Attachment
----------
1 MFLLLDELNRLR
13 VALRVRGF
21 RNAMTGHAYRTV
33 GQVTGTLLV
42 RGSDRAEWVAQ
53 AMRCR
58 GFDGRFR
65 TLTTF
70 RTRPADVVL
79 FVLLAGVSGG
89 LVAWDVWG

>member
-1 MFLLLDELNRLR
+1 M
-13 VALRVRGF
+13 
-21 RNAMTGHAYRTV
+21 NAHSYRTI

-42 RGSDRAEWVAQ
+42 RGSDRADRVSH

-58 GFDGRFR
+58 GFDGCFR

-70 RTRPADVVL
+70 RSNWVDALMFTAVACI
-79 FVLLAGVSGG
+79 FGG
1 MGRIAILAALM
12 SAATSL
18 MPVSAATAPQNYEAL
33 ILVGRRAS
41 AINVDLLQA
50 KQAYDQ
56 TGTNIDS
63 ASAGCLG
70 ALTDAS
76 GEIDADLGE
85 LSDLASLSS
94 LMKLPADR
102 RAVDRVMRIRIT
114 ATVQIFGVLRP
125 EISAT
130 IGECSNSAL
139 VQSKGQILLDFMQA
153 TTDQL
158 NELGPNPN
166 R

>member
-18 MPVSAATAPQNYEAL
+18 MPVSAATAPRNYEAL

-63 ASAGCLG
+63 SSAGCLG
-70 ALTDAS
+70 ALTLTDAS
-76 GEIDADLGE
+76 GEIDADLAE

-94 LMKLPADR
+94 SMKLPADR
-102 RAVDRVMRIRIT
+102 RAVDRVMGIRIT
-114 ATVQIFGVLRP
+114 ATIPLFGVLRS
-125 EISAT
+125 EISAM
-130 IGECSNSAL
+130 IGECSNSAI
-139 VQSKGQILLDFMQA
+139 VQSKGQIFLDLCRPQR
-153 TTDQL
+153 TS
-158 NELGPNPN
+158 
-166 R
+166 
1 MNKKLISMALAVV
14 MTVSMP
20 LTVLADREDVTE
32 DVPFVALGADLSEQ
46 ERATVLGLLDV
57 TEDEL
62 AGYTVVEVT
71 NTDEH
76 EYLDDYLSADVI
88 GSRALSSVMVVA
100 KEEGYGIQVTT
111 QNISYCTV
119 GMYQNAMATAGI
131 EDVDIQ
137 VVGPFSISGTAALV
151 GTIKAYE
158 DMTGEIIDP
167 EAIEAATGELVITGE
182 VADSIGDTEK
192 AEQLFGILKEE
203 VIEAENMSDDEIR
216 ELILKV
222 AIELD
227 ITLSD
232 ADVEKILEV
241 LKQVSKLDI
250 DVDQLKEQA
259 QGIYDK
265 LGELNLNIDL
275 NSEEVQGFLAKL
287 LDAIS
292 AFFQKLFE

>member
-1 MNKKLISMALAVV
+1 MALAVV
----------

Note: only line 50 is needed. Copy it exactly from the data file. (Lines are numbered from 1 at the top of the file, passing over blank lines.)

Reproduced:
-63 ASAGCLG